including new parks in Lacombe, Sylvan Lake, Red Deer and Calgary. It’s something Lawlor said he’s excited to see. “It’ll bring families out, together, where they can skate and have fun,” he said. The names of the donors will be integrated into the park itself, so while there won’t be a wall of donors, when visitors roll up a ramp or climb up a step, they might see the names of the local businesses, community groups, and individuals whose money helped bring the location into existence. The new park will be located on a triangular outcrop of land adjacent to the ball diamonds rather than where the current outdoor rink is located, which means the rink will be retained for its winter use. As he watched the kids on the current park obstacles, Lawlor couldn’t help but smile. “This is why we’re doing it,” he said. “We enjoyed it as kids and we want to see
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Mike Lawlor (centre with hat) is joined by patrons of the current skate park for a photo. The kids welcomed Lawlor with enthusiasm, excitedly asking questions about the new skate park, during his brief visit. our kids enjoy it.” He took a moment to praise the dedicated group of volunteers who have been focused and dedicated to the cause during the past
several years. During that time, the group went from a dream to a plan to a project ready to break ground, he said. “Without their hard
work, this wouldn’t be happening,” he concluded. For more information about the Skate Park, or to volunteer, contact Lawlor at Lawlor Jewelry.
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Wednesday, April 30, 2014
THE STETTLER INDEPENDENT NEWS A GREEN TIP: “5 re-uses of tin pie plates”
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Elva Regan, left, and Bernice Brown are two volunteers at Superfluity, a volunteer-run thrift store in Stettler. Both worked as Button Ladies, though Regan retired in that capacity a few years ago. In the past 24 years, Brown has saved nearly 7,000 cards worth of buttons, with four-to-five buttons on each card.
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Superfluity diverts household items from landfills STACEY LAVALLIE Independent reporter
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For the past 24 years, Bernice Brown has spent a few hours every week carefully salvaging buttons from strips of cloth that have been cut away from donated clothes too ragged to salvage. It isn’t an easy operation; each button must be inspected to be sure it’s not faded, cracked or broken, then carefully cut free of the fabric, threads plucked away, all before being pinned with the other buttons to a small bristol board card. Last week, Brown put together another card of five buttons, making it her 6,785th card completed in her volunteer labour at Superfluity, a second-hand thrift store located beside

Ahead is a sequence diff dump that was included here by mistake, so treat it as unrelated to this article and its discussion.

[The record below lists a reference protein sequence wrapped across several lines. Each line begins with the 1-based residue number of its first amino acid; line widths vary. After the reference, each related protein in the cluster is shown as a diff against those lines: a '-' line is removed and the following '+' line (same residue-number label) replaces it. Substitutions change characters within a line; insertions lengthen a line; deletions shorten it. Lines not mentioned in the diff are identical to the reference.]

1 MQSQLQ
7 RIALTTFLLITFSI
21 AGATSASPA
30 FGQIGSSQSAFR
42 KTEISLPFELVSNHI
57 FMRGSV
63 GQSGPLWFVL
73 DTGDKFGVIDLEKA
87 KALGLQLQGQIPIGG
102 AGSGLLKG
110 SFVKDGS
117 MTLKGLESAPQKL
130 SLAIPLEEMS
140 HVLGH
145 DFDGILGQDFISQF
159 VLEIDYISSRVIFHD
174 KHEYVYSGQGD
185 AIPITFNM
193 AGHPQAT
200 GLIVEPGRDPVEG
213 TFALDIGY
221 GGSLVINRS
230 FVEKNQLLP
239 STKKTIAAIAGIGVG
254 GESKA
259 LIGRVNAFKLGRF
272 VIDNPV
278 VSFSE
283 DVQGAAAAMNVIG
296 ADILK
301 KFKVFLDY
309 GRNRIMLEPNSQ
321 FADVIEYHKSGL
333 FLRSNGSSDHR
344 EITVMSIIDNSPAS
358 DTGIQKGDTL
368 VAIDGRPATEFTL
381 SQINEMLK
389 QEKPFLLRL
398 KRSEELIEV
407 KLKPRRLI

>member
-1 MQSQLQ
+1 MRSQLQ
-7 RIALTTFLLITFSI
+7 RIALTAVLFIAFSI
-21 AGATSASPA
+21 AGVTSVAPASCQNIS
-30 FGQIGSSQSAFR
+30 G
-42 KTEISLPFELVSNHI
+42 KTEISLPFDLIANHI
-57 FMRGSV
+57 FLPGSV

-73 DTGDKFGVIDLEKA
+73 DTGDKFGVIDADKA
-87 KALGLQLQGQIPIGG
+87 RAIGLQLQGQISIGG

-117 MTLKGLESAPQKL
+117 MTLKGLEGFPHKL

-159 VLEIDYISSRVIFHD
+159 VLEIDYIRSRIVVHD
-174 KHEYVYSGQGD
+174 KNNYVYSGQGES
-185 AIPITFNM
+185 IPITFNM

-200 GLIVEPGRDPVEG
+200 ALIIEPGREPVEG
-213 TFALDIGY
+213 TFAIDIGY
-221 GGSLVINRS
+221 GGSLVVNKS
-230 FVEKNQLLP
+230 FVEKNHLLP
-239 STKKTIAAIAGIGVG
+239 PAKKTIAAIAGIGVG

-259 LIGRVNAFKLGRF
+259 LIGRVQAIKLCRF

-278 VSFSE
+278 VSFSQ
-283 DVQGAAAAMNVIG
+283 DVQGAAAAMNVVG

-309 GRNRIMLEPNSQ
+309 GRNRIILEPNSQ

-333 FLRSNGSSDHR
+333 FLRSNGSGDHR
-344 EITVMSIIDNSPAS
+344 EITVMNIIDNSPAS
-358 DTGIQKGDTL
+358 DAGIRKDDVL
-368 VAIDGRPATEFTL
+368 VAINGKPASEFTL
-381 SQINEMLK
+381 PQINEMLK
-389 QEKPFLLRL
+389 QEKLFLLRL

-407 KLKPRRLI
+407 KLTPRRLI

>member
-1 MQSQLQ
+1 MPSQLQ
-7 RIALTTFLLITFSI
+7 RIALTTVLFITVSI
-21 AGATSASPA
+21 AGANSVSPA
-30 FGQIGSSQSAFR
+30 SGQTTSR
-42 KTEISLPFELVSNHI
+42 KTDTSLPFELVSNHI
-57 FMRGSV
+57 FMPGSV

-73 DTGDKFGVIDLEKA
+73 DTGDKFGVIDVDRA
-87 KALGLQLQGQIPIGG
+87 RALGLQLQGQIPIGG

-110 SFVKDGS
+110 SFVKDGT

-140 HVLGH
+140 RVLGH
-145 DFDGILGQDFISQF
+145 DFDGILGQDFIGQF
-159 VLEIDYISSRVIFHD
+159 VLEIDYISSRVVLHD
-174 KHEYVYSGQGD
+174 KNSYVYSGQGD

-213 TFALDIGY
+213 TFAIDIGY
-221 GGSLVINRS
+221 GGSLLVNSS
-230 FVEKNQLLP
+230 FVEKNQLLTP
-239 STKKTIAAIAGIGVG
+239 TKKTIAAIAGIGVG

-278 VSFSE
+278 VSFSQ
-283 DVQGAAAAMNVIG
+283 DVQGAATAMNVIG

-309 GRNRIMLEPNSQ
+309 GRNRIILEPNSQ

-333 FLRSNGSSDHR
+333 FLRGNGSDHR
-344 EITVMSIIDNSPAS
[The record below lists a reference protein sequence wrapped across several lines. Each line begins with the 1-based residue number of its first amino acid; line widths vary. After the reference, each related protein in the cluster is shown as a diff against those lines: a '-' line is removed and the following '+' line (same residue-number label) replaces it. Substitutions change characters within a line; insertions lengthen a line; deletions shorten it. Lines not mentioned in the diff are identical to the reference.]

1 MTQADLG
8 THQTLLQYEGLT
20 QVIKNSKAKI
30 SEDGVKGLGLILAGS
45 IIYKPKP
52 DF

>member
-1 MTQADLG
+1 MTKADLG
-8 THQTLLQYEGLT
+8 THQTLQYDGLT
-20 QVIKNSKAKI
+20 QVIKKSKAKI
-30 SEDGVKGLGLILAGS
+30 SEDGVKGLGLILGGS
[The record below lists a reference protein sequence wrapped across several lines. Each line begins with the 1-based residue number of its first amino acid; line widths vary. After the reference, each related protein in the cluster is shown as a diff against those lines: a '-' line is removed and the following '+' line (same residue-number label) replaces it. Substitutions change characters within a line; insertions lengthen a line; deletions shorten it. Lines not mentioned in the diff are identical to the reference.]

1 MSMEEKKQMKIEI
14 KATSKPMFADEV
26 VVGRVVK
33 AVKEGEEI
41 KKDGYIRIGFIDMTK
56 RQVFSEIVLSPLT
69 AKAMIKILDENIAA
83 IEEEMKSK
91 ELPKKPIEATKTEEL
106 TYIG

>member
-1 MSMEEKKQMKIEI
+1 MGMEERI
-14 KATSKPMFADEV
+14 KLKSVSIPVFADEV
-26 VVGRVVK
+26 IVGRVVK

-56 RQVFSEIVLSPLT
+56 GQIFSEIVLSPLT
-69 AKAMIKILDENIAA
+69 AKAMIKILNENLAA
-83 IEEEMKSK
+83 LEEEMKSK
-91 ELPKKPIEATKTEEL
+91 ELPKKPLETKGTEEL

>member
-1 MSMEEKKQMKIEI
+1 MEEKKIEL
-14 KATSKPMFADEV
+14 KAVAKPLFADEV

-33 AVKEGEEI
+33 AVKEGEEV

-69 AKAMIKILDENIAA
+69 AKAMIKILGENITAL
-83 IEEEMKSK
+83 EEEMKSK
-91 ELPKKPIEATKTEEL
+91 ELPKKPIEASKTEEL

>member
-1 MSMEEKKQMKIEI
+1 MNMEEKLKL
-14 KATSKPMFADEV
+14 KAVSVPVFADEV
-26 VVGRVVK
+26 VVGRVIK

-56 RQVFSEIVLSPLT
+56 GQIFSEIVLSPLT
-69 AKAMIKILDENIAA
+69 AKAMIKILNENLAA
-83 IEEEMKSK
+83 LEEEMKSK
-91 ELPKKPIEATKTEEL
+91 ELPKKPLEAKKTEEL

Sears on Main Street in Stettler. Her friend, Elva Regan, also used to be a “button lady” too, though gave that up a few years ago without completing nearly as many cards of buttons as the dedicated Brown. Both have been with Superfluity since it started “This saves items from the landfill,” Brown said. “It helps people with good things (that other people would throw out). Few places sell buttons nowadays.” The button racks at Superfluity show just how quickly Brown’s labours are snapped up by buyers: there are less than 30 cards of buttons on the rack while she speaks. When people donate clothing to Superfluity, volunteers sort the clothes into different groups – men,
women, children, babies, and rags. The rag clothing is made from items that are too worn or damaged for resale, and the volunteers bag these items up and send them off – but not before cutting off the strips of cloth where shirts button at the cuff and down the front. Those strips go into a bag, which then makes its way to Brown. She said she’s always got a bag on the go. Dorothy Anderson has worked with Superfluity for years, too, and said that Superfluity does more than raise money for local charities – although with its volunteer-only staff, it does that, too. Anderson estimates Superfluity receives about 30 bags or boxes of items a day, and that rounded out, each donation weighs about 20 pounds. With the store open
six days a week, throughout the year she estimates that the location diverts about 187,200 pounds of clothes, furnishings, games, books, and other miscellaneous items – including buttons – from the local landfill sites. That’s roughly the same weight as a blue whale, and over the years, Anderson believes the store has kept more than 90 tonnes of items from the landfill. Without the volunteers who run the store, sort the items, salvage the buttons and other saveable items, Anderson said Superfluity wouldn’t be able to help the community like it does. Clothing that doesn’t sell after a certain amount of time, or is overflow, makes its way to other communities like Red Deer, where they go to second-hand stores or shelters to help the people living there.